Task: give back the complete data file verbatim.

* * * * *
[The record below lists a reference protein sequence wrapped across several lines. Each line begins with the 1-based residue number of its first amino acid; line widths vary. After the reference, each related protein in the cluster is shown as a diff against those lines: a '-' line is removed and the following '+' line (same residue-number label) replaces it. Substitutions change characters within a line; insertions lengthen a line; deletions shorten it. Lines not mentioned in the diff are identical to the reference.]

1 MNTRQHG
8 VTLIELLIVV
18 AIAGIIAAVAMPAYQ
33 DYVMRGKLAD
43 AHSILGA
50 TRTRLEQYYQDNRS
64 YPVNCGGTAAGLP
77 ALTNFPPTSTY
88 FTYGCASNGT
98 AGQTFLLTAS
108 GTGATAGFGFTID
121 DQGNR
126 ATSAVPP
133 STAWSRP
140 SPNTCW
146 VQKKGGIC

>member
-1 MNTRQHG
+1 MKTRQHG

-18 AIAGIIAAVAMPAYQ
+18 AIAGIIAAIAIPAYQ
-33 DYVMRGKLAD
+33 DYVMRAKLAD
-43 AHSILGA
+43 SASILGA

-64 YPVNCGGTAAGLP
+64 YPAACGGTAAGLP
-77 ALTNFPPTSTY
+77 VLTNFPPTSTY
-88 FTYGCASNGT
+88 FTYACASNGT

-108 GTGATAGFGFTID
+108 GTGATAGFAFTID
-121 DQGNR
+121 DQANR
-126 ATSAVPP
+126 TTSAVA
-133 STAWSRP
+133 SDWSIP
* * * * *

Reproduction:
[The record below lists a reference protein sequence wrapped across several lines. Each line begins with the 1-based residue number of its first amino acid; line widths vary. After the reference, each related protein in the cluster is shown as a diff against those lines: a '-' line is removed and the following '+' line (same residue-number label) replaces it. Substitutions change characters within a line; insertions lengthen a line; deletions shorten it. Lines not mentioned in the diff are identical to the reference.]

1 MNTRQHG
8 VTLIELLIVV
18 AIAGIIAAVAMPAYQ
33 DYVMRGKLAD
43 AHSILGA
50 TRTRLEQYYQDNRS
64 YPVNCGGTAAGLP
77 ALTNFPPTSTY
88 FTYGCASNGT
98 AGQTFLLTAS
108 GTGATAGFGFTID
121 DQGNR
126 ATSAVPP
133 STAWSRP
140 SPNTCW
146 VQKKGGIC

>member
-1 MNTRQHG
+1 MKTRQHG

-18 AIAGIIAAVAMPAYQ
+18 AIAGIIAAIAIPAYQ
-33 DYVMRGKLAD
+33 DYVMRAKLAD
-43 AHSILGA
+43 SASILGA

-64 YPVNCGGTAAGLP
+64 YPAACGGTAAGLP
-77 ALTNFPPTSTY
+77 VLTNFPPTSTY
-88 FTYGCASNGT
+88 FTYACASNGT

-108 GTGATAGFGFTID
+108 GTGATAGFAFTID
-121 DQGNR
+121 DQANR
-126 ATSAVPP
+126 TTSAVA
-133 STAWSRP
+133 SDWSIP